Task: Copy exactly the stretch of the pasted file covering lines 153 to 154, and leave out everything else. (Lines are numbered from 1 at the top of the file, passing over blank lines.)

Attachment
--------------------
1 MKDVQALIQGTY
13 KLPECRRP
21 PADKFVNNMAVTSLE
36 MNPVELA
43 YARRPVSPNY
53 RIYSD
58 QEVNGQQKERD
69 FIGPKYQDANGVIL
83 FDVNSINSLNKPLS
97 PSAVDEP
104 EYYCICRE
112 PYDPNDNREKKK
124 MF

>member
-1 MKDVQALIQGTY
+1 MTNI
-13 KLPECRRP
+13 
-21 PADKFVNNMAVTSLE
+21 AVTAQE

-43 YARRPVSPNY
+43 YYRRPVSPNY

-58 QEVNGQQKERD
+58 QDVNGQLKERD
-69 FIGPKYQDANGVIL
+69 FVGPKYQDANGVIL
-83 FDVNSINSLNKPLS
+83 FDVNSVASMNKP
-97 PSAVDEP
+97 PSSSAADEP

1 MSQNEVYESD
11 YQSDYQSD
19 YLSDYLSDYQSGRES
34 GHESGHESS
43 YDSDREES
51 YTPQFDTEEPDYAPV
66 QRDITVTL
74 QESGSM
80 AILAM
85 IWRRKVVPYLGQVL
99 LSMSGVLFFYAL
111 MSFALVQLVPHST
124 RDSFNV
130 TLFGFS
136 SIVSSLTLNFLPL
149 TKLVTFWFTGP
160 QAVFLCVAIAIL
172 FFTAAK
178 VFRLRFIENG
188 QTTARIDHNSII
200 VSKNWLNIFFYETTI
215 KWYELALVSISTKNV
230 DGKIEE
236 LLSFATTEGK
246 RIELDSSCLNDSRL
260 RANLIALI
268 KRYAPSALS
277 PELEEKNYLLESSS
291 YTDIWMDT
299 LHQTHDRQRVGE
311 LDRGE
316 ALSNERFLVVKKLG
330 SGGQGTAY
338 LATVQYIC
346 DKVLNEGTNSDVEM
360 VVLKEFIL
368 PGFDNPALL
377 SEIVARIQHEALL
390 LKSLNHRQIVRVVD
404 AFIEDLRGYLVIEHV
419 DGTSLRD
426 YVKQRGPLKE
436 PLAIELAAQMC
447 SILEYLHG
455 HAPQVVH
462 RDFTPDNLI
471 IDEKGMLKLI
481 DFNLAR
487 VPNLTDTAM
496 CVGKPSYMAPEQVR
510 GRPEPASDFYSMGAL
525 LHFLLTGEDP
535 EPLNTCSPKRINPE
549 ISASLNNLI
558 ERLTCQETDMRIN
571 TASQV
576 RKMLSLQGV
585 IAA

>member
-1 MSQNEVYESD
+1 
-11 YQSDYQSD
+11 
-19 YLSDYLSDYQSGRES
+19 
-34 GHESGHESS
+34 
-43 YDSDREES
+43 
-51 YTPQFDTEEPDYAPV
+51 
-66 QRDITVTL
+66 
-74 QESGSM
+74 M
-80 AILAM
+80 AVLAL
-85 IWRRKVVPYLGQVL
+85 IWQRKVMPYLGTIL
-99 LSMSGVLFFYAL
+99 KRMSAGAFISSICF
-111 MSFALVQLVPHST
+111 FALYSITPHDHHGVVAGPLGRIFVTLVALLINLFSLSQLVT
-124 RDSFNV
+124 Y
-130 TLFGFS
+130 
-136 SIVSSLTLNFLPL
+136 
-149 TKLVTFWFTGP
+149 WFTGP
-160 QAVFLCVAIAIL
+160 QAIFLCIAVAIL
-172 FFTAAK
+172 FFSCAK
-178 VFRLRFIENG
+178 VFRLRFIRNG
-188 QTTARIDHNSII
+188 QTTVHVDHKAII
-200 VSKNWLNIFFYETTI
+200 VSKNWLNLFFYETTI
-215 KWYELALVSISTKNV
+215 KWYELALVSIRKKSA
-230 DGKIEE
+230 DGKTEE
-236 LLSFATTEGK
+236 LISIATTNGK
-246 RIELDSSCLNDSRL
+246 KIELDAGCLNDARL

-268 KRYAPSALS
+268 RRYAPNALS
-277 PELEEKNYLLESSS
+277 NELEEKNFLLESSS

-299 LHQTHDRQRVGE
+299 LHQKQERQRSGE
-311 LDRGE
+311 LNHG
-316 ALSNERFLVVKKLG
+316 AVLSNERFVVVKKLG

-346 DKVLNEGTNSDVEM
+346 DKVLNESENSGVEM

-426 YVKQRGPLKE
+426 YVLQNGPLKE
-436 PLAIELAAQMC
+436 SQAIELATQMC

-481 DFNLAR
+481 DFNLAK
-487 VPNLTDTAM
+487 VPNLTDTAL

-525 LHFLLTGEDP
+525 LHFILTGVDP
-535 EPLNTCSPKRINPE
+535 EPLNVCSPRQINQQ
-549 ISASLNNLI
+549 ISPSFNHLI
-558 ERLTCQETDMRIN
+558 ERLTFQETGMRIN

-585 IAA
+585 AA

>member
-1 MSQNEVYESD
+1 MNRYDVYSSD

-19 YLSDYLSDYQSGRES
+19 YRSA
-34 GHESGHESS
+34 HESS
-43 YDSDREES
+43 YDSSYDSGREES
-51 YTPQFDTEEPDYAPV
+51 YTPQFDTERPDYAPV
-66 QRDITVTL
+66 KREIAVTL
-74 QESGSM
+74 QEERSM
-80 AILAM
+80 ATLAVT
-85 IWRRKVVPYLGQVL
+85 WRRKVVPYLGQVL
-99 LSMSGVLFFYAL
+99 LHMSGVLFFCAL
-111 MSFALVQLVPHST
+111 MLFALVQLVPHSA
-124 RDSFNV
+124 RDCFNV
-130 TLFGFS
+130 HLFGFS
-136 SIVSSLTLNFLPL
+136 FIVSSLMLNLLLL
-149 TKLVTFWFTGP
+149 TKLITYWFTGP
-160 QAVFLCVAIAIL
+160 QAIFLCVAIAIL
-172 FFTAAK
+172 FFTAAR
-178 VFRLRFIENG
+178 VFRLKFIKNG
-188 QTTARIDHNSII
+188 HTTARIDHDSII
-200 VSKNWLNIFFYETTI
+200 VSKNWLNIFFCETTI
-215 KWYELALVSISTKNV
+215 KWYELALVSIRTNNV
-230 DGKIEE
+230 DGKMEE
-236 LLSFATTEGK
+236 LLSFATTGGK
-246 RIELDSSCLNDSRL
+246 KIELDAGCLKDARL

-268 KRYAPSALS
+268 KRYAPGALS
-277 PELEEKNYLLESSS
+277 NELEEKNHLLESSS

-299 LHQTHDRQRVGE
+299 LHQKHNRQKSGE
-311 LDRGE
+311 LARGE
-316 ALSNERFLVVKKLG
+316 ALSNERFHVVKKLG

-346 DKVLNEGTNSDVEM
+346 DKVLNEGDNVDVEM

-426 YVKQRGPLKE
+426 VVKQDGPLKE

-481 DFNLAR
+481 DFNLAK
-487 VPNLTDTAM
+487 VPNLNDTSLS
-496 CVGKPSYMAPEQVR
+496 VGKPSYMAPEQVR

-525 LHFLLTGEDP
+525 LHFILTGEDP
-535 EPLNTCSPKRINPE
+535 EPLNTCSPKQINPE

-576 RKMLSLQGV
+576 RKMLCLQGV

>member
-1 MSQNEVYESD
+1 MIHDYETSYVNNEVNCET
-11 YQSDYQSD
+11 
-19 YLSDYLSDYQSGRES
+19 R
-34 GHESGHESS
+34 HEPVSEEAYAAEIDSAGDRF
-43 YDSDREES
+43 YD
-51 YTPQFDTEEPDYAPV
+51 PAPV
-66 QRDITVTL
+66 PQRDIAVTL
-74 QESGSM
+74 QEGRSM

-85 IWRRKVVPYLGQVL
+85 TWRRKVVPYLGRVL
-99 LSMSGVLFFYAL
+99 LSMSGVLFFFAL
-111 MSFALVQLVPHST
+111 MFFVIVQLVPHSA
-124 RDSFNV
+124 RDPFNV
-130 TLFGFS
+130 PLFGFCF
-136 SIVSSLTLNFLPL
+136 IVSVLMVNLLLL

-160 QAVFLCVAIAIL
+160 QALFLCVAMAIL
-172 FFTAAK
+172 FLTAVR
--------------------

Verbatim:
+426 YVLQNGPLKE
-436 PLAIELAAQMC